Ellicott's Commentary for English Readers
I saw the Lord standing upon the altar: and he said, Smite the lintel of the door, that the posts may shake: and cut them in the head, all of them; and I will slay the last of them with the sword: he that fleeth of them shall not flee away, and he that escapeth of them shall not be delivered.IX.
(1) The last vision is transferred to the shrine at Bethel, the seat of the calf-worship. The prophet sees Jehovah Himself standing in pomp by the altar of burnt offering, and by His side the angel of His presence, to whom now, as on many other occasions, the mission of destruction has been entrusted. To him the words of Jehovah are addressed (so Aben Ezra, Kimchi). It is doubtful what is meant by the Hebrew Caphtôr (mistranslated “lintel of the door”). It may mean the wreathed capital of the columns, as in Zephaniah 2:14. So Hitzig and Keil. The word sippîm (mistranslated “posts”) properly signifies “thresholds,” but is here understood by the first-mentioned commentator to mean the cornice supported by the columns. This is confirmed by the LXX. on Isaiah 6:4 (see Delitzsch ad loc). But as there is no mention of the temple building, but only of the altar of burnt offering, it is much safer to adhere to the ordinary and well-established significations of these terms. We should accordingly follow Ewald in taking Caphtôr as referring to the ornamented horns of the altar. Similarly, in Exodus 25:31; Exodus 37:17, it signifies the richly decorated extremities of the golden candelabra. The scene is wonderfully vivid. Round the colossal altar of burnt offering a crowd of eager devotees is gathered. Jehovah gives the word of command to His angel, and with a blow that shakes the very threshold the ornamented altar horns are shivered to fragments, which are hurled down upon the panic-stricken multitude below.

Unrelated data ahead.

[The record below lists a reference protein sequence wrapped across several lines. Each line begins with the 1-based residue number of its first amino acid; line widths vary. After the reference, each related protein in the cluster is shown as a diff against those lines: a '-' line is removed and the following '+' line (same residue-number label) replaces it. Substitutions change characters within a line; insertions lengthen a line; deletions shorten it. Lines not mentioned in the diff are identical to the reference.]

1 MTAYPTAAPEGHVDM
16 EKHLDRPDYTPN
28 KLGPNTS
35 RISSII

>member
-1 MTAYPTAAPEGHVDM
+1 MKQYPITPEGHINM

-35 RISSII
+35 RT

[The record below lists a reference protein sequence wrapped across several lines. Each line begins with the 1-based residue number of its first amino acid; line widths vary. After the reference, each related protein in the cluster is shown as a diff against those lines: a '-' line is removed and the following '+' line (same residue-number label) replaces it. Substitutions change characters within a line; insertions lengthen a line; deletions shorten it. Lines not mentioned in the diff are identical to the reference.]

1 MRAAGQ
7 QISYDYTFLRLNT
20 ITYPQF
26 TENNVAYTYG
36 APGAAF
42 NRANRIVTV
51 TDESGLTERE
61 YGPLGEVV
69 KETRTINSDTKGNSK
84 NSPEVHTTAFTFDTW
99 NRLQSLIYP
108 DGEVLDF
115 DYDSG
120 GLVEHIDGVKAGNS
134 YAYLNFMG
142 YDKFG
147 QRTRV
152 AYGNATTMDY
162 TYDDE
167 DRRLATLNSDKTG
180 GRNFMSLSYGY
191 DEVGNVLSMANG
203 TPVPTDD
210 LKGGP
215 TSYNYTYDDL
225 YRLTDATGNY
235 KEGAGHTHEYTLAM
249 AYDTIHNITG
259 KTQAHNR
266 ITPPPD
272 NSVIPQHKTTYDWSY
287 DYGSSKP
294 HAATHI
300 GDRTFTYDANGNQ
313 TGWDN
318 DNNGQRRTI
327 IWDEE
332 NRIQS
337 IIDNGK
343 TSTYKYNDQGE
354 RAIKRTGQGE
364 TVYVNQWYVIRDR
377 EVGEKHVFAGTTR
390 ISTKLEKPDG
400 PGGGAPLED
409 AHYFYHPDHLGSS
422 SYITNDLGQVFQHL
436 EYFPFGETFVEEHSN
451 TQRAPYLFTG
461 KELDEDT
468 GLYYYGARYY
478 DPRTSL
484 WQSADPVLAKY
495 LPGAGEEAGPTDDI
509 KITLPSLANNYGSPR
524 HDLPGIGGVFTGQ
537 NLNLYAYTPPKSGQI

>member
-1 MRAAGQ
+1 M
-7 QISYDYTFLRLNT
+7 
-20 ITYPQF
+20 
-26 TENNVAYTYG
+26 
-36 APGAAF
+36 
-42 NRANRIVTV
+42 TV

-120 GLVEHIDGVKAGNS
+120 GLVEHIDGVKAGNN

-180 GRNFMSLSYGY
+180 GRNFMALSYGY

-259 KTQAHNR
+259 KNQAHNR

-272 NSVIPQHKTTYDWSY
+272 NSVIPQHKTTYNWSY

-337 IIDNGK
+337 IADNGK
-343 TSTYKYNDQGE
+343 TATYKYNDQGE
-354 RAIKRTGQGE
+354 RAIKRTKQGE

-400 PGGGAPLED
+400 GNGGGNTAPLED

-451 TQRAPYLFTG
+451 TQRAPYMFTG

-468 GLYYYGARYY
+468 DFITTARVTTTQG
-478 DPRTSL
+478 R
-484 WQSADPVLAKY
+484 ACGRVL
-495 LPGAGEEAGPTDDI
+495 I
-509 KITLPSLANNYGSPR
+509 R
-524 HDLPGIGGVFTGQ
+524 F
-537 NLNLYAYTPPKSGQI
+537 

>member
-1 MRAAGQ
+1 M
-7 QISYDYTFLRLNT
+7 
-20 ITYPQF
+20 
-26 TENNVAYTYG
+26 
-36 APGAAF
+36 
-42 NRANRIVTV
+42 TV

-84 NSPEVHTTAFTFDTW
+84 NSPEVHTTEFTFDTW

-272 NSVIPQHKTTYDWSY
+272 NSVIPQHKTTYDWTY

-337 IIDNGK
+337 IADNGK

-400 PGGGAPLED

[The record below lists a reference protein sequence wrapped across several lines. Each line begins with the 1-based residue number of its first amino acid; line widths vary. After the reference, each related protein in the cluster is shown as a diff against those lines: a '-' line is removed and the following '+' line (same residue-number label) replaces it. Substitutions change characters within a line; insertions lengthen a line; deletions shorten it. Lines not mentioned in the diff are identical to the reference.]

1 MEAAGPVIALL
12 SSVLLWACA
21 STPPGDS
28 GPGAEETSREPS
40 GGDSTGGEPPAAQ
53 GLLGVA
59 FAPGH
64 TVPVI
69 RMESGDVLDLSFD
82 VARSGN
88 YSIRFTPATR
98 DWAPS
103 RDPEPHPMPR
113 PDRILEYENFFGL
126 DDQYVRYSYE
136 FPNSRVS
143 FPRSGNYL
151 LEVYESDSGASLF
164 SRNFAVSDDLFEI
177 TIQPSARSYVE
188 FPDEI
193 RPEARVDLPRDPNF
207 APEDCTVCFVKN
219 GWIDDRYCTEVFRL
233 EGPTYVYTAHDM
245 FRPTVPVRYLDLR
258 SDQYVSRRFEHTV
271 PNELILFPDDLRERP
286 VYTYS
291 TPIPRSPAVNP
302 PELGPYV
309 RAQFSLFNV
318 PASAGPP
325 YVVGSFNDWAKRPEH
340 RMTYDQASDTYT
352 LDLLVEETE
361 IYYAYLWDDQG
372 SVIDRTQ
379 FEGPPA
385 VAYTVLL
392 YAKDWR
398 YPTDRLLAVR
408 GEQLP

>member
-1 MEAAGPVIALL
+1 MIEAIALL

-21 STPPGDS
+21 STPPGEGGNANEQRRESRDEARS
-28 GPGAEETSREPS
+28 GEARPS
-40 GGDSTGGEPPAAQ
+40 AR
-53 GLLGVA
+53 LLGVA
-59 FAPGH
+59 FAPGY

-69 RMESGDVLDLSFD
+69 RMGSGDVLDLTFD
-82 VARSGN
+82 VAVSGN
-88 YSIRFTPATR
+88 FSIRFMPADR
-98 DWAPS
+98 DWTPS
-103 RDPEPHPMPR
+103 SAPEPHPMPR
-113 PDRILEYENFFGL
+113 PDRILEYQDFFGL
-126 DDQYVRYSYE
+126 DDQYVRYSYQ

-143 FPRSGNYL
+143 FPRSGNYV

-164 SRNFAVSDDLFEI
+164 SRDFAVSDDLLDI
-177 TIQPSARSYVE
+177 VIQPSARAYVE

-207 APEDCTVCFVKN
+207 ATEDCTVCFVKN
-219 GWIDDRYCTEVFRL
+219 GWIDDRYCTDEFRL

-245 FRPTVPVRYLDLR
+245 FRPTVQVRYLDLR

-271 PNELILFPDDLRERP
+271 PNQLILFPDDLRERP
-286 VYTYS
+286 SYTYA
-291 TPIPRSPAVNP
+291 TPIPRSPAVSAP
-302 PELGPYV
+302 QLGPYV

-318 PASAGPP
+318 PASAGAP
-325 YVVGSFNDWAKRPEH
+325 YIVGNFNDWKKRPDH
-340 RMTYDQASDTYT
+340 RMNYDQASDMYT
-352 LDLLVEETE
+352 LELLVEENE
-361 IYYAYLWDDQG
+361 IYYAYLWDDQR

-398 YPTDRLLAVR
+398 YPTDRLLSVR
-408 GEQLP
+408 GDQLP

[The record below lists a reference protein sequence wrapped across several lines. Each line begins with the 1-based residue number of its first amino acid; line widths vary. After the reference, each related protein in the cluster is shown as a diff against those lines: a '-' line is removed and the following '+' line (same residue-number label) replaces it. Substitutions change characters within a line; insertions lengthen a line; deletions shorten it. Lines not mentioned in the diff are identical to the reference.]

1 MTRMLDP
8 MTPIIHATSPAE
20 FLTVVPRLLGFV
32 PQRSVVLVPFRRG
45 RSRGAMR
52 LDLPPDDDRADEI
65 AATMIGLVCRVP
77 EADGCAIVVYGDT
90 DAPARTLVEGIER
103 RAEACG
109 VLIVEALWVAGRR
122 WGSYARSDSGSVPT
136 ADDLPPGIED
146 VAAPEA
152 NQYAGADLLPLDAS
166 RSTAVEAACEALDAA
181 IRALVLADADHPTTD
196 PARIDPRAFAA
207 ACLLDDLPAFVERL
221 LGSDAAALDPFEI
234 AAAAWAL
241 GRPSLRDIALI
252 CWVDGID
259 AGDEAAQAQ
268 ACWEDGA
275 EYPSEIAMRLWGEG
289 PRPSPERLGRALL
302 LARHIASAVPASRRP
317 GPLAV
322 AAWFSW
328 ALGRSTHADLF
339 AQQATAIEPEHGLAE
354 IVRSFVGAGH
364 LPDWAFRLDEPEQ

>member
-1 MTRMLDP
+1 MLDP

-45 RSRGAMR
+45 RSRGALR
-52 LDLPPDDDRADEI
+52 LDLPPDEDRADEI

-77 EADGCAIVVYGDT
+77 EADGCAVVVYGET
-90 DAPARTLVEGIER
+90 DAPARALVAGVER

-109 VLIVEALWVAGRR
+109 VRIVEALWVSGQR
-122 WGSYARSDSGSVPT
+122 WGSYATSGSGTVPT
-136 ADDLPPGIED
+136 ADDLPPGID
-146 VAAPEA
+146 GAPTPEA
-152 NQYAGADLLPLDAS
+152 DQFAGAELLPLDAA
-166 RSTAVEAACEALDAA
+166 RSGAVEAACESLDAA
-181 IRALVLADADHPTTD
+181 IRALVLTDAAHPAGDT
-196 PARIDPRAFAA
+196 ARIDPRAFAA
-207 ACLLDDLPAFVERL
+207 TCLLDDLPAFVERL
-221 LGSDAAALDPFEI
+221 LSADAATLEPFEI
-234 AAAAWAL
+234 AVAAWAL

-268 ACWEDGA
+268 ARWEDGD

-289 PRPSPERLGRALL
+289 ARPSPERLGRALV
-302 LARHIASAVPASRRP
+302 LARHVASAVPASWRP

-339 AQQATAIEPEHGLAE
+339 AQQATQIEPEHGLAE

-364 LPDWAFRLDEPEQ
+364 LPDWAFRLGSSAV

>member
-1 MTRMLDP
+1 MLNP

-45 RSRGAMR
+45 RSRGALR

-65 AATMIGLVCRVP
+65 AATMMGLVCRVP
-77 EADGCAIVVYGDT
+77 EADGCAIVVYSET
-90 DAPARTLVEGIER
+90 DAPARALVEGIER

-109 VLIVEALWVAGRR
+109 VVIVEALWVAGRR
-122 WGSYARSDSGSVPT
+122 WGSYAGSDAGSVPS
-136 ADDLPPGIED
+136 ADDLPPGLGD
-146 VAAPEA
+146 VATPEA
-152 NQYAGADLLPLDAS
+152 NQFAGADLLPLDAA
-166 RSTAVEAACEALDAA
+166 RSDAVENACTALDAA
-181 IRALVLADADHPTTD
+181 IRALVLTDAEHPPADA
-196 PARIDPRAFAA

And cut . . .—Rather, and dash them in pieces upon the head of all of them.
Though they dig into hell, thence shall mine hand take them; though they climb up to heaven, thence will I bring them down:(2) Dig.—For this expression break should be substituted. “Hell,” or rather, Hades (Sheôl), the dark abode of the gathered dead, is contrasted with “heaven,” the abode of light. Escape from the universal Lord is impossible.
And though they hide themselves in the top of Carmel, I will search and take them out thence; and though they be hid from my sight in the bottom of the sea, thence will I command the serpent, and he shall bite them:(3) Serpent.—On this expression, i.e., the “waterserpent,” comp. Isaiah 27:1.